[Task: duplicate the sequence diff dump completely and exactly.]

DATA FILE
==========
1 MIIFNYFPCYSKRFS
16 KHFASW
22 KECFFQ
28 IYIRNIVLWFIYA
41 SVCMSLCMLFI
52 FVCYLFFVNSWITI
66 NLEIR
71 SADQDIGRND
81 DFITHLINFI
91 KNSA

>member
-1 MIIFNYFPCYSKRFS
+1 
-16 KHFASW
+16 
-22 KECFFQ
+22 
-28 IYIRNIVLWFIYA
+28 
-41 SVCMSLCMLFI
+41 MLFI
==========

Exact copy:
1 MIIFNYFPCYSKRFS
16 KHFASW
22 KECFFQ
28 IYIRNIVLWFIYA
41 SVCMSLCMLFI
52 FVCYLFFVNSWITI
66 NLEIR
71 SADQDIGRND
81 DFITHLINFI
91 KNSA

>member
-1 MIIFNYFPCYSKRFS
+1 
-16 KHFASW
+16 
-22 KECFFQ
+22 
-28 IYIRNIVLWFIYA
+28 
-41 SVCMSLCMLFI
+41 MLFI